Naturally, this is because setting up and creating an effective export marketing strategy requires human resources that are fully-dedicated and adequate to the task, and the first step is identifying these resources.

The right people to be involved in these activities may already be present in a company, perhaps under-utilized or involved in projects still in the development phase and, therefore, available for being re-directed to export in the short-term.

But it is more likely—especially in smaller companies—that the firm must look to the outside and therefore undertake a specific personnel search.

The first priority is to identify the person who will run this export activity—the export manager—the absolutely key position for competing abroad.

The task of the export manager is to handle the development of corporate sales (from the standpoint of sales strategy) in the foreign countries in which the company has a presence through its own sales network, or where it intends creating one.

It is a job which is highly demanding and time-consuming.

Many small- and medium-sized companies have not yet realized that the export manager embodies that “something extra” required for taking on markets.

Other companies, in order to avoid paying the high salary required for someone in this position, prefer hiring recent graduates who, because they have little or no experience, are in fact worth no more and no less than what they receive.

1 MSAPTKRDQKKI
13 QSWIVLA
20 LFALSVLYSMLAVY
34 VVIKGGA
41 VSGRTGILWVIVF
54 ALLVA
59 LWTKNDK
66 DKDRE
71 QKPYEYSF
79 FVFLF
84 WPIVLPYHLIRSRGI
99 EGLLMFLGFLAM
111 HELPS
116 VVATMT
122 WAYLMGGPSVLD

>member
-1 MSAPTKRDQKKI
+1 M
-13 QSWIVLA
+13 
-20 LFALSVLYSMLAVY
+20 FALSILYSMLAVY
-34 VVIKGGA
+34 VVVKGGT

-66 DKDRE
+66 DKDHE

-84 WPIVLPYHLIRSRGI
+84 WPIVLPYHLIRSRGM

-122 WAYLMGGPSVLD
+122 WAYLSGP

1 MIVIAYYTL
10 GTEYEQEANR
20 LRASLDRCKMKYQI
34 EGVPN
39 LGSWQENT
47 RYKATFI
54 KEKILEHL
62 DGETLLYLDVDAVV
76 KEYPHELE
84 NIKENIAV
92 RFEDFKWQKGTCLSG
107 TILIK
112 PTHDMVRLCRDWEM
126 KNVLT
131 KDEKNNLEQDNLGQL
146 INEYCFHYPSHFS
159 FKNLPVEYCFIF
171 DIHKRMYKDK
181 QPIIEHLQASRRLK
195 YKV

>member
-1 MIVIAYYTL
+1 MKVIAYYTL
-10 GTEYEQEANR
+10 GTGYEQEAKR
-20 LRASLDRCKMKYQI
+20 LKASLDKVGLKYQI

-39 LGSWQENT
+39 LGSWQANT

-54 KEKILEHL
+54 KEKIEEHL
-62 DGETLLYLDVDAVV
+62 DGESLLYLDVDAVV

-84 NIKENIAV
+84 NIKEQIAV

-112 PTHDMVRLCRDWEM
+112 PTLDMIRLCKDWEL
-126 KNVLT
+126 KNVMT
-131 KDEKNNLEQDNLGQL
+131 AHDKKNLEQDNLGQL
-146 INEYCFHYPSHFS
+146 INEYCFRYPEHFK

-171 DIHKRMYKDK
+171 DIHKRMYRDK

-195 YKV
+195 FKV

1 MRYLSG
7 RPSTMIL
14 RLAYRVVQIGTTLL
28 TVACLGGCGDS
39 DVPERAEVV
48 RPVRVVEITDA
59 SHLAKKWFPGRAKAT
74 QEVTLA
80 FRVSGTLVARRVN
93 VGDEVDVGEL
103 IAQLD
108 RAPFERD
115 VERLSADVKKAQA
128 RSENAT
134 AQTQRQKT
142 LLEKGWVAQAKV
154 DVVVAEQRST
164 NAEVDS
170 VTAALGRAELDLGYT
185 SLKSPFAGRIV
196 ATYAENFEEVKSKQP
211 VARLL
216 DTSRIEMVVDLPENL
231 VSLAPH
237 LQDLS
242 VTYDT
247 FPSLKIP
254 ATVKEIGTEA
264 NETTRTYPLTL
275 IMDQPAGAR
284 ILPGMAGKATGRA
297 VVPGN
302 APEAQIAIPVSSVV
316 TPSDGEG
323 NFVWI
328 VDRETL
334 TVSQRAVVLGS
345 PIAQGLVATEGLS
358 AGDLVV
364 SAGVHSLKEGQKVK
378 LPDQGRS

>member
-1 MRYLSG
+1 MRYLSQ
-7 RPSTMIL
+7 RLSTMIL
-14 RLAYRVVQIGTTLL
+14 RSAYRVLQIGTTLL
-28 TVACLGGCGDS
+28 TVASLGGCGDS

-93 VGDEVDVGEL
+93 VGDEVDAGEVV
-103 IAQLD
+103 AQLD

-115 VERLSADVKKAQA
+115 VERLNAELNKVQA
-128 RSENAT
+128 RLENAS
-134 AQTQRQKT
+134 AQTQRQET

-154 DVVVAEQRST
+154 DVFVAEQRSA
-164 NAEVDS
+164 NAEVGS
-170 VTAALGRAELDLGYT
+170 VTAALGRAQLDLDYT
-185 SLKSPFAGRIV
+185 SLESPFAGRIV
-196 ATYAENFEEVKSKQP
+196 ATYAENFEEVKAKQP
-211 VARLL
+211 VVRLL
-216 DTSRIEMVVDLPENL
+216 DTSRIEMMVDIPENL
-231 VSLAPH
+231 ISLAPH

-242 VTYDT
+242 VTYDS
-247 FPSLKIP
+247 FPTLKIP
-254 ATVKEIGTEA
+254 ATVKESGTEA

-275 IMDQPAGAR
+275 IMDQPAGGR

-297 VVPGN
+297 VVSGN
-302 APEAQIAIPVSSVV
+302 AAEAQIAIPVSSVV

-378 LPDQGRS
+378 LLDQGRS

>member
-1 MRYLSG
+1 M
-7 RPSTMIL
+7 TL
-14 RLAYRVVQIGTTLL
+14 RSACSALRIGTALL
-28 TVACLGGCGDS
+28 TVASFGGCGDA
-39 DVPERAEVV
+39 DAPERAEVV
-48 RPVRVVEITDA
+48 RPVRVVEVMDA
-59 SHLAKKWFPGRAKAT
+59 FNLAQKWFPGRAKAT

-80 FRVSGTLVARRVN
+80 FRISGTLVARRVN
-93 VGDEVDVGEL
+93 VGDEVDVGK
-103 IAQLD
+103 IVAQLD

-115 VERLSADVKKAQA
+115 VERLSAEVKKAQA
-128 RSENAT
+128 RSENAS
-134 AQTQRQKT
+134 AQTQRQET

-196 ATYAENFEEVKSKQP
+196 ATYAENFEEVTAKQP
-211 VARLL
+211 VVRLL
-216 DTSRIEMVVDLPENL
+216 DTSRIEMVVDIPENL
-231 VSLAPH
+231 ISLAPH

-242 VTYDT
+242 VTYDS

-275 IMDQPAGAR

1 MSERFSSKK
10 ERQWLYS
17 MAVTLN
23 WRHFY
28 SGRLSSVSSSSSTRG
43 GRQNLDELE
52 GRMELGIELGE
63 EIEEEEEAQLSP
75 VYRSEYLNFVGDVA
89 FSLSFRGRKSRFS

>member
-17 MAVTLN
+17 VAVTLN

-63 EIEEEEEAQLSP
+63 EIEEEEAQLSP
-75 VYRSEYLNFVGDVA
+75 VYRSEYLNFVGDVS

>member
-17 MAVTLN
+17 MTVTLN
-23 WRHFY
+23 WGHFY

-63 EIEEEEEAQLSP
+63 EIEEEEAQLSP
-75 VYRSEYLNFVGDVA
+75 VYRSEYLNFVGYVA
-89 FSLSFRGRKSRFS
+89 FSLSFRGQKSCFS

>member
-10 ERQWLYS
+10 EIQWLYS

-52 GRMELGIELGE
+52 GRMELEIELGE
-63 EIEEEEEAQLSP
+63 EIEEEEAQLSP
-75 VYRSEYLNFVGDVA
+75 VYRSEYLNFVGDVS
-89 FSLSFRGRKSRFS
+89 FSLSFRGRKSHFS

But does it make sense and is it effective (only to keep costs down) to enter a new country with a person who not only does not have the required experience on the international market, but could actually cause serious damage to the image of the company itself?

In fact, reliable export managers must have leadership qualities and be highly diplomatic with both customers and those they deal with inside and outside the company (such as suppliers), because they must know how to handle complex situations and potential conflicts among the various company departments.

A good export manager must also necessarily possess the flexibility required to face various situations and with a range of business approaches, as well as always being open to learn something new. The amount of information required and the rapidity with which markets evolve mean export managers must remain constantly up-to-date.

Another essential quality is creativity because sometimes it is not enough to simply sell—new business opportunities must also be explored in non-conventional ways.

As can be intuited, the profession of export manager is one that is broadly-based and goes beyond merely a question of foreign sales.

It is a role that must answer the need of backing up sales-related entry strategies into foreign markets with initiatives for greater consolidation of the on-site presence, while also operating in a number of different countries with a “global” approach aimed at forming strategic and operational ties among the various initiatives created in the different markets.

Companies must be able to count on resources capable of adapting to markets undergoing significant change and which can react rapidly to consumer requests.